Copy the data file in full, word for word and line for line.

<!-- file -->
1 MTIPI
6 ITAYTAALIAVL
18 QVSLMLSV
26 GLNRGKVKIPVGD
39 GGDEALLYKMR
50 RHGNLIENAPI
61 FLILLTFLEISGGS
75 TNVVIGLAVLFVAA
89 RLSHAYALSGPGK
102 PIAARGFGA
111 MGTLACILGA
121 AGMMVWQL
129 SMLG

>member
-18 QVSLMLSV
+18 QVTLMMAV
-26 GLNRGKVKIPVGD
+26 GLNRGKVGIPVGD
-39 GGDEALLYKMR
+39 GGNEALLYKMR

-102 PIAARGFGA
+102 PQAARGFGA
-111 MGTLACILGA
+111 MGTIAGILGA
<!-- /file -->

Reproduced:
1 MTIPI
6 ITAYTAALIAVL
18 QVSLMLSV
26 GLNRGKVKIPVGD
39 GGDEALLYKMR
50 RHGNLIENAPI
61 FLILLTFLEISGGS
75 TNVVIGLAVLFVAA
89 RLSHAYALSGPGK
102 PIAARGFGA
111 MGTLACILGA
121 AGMMVWQL
129 SMLG

>member
-18 QVSLMLSV
+18 QVTLMMAV
-26 GLNRGKVKIPVGD
+26 GLNRGKVGIPVGD
-39 GGDEALLYKMR
+39 GGNEALLYKMR

-102 PIAARGFGA
+102 PQAARGFGA
-111 MGTLACILGA
+111 MGTIAGILGA